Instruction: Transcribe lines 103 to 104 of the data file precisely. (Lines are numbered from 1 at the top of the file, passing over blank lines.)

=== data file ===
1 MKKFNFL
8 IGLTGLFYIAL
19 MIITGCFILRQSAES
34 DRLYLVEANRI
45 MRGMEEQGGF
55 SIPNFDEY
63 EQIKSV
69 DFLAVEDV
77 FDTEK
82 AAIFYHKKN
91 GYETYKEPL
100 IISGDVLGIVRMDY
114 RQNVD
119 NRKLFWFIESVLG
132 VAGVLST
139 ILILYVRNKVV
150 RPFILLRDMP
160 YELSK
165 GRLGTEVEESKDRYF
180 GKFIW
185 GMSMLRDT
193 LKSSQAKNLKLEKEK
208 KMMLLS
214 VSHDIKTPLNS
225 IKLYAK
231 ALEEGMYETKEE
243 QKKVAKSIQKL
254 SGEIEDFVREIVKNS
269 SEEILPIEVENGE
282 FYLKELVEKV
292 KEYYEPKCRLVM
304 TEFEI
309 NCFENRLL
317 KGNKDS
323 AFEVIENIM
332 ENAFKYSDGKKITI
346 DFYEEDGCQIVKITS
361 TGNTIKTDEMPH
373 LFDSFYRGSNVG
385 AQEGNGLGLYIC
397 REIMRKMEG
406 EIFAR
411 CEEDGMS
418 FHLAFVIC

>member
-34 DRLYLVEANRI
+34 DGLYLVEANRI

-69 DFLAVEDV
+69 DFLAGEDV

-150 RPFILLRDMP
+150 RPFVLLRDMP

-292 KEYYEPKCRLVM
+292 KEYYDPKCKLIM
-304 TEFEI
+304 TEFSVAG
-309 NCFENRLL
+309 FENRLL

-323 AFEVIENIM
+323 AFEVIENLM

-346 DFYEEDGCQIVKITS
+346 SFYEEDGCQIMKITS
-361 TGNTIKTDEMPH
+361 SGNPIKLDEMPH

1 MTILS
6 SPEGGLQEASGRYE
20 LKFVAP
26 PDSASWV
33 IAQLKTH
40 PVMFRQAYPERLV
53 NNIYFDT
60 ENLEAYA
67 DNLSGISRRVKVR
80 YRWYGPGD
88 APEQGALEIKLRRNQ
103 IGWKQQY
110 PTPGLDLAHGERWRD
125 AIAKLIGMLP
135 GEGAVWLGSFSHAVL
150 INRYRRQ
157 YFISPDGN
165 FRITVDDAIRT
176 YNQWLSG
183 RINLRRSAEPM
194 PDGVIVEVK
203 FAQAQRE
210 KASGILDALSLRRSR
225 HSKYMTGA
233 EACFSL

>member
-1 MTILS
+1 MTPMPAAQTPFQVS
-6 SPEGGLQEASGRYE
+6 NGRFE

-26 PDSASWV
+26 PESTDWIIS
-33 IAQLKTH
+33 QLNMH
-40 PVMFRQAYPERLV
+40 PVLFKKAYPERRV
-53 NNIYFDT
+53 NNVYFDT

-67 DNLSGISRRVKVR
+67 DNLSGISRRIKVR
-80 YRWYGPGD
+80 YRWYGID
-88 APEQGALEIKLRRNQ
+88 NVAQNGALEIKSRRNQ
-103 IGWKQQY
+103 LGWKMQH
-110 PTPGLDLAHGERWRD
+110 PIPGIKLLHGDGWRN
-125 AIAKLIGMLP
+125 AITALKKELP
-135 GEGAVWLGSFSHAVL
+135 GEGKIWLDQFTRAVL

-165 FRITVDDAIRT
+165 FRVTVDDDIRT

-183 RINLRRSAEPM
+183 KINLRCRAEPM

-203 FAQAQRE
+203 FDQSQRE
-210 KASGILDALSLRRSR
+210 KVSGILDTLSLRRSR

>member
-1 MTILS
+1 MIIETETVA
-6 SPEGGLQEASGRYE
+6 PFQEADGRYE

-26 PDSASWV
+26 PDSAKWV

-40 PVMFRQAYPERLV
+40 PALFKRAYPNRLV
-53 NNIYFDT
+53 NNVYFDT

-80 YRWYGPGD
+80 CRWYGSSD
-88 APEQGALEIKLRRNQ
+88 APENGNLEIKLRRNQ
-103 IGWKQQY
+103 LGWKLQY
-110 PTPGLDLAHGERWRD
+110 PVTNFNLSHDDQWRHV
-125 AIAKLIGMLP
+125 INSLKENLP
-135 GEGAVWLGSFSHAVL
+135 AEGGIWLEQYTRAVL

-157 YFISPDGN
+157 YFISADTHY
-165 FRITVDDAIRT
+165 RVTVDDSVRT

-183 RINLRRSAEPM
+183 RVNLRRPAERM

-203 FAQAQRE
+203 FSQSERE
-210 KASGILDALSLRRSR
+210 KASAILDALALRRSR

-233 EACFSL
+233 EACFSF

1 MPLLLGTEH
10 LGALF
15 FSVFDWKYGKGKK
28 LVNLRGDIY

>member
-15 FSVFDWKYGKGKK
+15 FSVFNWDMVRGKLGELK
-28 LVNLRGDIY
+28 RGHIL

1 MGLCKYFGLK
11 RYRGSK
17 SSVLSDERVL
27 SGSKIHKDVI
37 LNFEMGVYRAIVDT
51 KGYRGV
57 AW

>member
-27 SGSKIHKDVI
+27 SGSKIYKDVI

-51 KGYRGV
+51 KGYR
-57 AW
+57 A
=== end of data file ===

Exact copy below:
+67 DNLSGISRRIKVR
-80 YRWYGPGD